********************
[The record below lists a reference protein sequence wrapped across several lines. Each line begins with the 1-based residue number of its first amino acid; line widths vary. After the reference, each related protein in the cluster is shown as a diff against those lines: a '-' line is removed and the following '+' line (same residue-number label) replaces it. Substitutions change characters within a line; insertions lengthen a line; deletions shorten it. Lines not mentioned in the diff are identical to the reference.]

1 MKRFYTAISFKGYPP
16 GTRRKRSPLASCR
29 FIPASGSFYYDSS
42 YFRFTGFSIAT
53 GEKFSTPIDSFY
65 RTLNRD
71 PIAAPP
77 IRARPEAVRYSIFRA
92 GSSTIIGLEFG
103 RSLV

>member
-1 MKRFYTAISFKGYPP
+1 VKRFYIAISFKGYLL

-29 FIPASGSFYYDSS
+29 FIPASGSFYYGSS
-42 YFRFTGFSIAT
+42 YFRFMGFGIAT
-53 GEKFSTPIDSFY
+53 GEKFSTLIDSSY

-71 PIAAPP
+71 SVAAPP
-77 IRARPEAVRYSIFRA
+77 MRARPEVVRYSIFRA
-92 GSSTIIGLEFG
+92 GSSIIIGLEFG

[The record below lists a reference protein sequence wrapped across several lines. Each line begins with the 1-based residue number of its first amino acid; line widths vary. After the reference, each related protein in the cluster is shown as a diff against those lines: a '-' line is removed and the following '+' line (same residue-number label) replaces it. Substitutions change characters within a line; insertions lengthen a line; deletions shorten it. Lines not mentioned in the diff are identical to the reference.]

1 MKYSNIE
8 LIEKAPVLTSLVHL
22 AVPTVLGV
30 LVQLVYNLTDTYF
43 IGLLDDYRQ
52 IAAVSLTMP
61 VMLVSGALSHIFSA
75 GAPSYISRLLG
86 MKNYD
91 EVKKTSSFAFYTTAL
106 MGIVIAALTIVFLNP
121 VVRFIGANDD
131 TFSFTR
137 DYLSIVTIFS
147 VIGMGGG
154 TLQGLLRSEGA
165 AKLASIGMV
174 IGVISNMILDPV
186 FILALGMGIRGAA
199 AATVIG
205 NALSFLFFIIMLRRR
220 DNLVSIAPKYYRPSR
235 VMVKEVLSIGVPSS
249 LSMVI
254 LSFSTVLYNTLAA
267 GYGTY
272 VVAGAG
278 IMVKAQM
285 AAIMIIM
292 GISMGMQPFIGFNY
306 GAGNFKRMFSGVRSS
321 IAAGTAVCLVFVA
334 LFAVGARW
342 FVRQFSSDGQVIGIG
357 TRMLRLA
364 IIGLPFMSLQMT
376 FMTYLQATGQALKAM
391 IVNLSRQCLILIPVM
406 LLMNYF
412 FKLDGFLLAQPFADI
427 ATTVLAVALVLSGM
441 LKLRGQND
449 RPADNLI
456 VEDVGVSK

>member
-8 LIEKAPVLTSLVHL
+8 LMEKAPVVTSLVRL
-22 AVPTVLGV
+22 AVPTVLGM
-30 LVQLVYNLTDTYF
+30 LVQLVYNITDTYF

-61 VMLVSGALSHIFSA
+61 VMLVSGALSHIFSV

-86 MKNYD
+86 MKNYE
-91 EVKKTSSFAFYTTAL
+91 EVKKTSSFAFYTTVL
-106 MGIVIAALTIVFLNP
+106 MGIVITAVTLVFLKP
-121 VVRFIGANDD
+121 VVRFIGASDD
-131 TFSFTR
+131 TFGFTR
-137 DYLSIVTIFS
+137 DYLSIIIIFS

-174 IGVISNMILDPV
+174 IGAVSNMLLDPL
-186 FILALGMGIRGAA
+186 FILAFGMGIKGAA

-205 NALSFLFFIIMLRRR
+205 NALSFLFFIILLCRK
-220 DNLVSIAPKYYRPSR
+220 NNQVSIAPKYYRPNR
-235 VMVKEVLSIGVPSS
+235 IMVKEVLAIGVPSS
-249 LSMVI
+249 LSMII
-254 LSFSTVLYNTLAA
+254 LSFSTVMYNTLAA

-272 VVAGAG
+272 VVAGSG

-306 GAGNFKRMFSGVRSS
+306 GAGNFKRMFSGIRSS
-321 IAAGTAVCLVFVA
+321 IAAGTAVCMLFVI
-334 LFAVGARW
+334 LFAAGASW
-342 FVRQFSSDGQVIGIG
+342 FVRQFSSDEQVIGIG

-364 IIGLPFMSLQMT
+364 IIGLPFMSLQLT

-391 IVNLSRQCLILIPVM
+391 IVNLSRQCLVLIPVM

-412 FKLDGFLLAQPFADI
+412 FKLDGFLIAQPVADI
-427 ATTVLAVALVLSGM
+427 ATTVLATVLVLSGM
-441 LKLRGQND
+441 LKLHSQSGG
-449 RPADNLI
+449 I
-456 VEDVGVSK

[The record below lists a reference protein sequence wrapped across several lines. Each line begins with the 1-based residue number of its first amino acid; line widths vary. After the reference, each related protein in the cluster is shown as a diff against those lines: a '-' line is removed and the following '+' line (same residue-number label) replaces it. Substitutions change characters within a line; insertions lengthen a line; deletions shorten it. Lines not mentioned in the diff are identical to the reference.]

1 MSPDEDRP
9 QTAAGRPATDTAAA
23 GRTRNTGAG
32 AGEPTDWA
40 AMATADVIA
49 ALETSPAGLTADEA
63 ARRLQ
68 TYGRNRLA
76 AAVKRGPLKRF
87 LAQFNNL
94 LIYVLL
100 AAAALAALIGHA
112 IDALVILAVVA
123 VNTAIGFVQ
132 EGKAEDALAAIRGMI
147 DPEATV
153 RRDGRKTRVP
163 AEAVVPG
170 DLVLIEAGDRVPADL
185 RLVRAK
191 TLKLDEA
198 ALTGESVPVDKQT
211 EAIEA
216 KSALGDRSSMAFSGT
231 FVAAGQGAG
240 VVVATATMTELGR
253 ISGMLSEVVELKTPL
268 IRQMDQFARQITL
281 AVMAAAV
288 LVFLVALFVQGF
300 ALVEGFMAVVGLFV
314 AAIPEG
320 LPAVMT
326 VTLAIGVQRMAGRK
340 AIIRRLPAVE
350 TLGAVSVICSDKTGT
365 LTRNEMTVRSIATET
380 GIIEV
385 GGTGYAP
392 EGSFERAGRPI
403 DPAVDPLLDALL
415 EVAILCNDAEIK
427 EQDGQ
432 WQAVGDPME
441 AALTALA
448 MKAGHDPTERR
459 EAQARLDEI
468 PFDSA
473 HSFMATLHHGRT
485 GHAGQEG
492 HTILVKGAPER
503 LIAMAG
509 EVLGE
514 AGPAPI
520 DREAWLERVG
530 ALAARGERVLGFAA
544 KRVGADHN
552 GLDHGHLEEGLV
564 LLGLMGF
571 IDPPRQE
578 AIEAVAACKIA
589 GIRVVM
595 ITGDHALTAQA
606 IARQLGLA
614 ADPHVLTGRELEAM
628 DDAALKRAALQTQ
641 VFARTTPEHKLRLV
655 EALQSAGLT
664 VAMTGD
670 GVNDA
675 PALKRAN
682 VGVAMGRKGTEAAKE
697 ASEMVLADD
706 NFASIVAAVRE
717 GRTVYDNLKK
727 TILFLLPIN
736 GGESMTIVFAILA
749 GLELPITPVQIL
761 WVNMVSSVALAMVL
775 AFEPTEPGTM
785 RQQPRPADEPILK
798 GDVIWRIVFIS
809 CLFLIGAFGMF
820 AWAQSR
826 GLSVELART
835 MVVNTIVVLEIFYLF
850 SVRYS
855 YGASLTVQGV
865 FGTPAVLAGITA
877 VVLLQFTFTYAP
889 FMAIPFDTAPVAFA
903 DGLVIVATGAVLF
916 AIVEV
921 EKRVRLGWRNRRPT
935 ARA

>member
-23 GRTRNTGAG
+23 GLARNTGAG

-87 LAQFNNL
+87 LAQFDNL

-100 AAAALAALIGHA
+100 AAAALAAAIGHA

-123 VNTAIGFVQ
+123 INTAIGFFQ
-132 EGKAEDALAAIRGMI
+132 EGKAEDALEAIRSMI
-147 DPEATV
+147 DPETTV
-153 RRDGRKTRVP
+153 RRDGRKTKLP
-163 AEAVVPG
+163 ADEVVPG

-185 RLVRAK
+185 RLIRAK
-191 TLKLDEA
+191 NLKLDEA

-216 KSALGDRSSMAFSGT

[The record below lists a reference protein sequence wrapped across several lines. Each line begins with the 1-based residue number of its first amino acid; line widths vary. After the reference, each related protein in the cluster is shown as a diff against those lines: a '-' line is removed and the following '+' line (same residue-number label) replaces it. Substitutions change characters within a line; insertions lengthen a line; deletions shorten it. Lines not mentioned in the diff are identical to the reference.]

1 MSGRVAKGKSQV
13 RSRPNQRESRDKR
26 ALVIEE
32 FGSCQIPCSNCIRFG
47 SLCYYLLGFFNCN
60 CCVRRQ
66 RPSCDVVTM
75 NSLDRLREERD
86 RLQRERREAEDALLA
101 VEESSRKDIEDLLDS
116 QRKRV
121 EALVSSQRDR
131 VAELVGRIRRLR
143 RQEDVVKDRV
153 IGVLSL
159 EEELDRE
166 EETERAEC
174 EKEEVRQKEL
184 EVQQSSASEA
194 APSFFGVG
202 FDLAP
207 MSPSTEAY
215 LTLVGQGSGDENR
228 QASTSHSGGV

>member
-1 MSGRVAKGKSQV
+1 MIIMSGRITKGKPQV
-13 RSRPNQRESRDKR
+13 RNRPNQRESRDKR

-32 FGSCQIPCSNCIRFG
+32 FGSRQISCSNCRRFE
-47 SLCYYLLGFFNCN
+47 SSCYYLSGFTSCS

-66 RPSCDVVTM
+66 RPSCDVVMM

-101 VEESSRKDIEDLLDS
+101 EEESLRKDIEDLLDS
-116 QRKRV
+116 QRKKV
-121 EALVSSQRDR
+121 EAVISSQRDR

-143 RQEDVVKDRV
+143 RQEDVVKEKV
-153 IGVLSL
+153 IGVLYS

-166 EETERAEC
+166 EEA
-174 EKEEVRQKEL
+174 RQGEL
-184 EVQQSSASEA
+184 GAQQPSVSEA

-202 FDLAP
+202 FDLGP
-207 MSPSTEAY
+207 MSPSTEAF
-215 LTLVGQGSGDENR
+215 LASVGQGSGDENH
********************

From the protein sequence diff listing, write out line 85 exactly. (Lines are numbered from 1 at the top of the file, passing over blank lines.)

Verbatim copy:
-106 MGIVIAALTIVFLNP